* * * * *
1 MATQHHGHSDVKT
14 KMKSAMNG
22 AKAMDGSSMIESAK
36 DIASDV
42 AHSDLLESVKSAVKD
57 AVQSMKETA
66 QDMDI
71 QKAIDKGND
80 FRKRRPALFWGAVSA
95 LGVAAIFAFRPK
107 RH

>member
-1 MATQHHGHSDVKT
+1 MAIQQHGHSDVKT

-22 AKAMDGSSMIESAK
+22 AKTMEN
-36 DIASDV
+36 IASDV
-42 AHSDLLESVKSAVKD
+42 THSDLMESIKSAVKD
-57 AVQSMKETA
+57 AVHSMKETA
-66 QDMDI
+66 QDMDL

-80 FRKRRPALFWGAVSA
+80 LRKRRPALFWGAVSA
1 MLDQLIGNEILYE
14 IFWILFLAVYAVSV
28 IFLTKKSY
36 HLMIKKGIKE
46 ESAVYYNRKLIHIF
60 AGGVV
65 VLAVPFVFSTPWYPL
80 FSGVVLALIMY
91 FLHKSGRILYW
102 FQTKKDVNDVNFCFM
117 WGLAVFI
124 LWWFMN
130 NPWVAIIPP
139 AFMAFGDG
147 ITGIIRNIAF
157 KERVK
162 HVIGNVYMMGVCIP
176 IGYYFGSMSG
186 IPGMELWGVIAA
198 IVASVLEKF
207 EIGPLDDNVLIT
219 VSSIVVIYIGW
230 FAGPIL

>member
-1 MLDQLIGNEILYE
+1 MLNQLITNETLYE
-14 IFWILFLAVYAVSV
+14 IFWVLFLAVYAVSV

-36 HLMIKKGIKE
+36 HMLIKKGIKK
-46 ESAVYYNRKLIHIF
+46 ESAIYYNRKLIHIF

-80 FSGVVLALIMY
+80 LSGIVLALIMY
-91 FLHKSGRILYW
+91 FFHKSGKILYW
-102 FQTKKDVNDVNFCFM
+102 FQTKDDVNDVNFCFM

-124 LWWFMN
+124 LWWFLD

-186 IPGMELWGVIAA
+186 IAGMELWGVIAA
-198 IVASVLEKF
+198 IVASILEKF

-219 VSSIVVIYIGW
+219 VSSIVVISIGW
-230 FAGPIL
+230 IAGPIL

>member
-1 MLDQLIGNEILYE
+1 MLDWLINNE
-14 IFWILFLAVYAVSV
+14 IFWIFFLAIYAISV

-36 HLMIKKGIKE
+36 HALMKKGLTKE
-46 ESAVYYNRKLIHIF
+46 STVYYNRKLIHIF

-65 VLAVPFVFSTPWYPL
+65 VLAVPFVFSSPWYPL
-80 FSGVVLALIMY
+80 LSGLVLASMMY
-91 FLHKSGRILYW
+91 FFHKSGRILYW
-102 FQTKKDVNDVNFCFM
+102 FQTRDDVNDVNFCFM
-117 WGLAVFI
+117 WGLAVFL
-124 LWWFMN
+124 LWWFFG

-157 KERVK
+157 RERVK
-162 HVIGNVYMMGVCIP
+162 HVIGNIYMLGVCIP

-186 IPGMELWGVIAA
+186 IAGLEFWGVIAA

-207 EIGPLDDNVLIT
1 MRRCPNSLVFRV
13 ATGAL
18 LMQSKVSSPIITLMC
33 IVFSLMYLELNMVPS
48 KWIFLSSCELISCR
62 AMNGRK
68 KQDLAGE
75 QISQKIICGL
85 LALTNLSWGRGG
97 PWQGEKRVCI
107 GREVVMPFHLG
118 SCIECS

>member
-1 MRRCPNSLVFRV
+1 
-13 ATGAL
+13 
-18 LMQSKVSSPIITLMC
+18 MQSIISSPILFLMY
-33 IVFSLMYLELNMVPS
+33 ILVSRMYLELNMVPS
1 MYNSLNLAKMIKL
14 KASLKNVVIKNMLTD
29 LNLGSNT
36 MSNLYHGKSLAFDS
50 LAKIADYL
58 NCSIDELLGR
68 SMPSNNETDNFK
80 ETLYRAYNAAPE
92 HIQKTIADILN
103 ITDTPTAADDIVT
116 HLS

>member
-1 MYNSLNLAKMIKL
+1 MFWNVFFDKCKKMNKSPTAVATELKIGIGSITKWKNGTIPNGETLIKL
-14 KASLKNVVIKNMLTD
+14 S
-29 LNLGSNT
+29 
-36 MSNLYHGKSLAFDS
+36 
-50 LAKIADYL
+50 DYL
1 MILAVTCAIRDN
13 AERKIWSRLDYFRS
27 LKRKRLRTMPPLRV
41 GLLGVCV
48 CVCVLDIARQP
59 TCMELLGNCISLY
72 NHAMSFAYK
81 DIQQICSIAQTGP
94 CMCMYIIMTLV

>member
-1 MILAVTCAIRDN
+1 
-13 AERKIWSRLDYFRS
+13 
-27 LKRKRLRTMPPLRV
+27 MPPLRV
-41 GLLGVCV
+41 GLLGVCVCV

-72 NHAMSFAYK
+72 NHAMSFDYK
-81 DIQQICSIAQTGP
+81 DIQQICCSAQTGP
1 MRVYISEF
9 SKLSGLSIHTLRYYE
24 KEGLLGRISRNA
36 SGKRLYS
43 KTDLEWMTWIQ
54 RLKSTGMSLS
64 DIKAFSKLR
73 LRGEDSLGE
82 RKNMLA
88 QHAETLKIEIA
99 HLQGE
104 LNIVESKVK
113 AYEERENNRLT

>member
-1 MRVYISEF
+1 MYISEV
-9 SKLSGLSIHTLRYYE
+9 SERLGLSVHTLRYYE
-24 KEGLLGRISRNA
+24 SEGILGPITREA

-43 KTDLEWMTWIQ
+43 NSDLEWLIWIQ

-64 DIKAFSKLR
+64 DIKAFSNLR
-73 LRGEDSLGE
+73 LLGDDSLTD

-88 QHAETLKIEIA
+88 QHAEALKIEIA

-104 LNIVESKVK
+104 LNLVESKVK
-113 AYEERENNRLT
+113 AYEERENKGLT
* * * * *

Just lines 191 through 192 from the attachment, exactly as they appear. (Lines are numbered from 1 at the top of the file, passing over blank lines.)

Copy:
+64 DIKAFSNLR
-73 LRGEDSLGE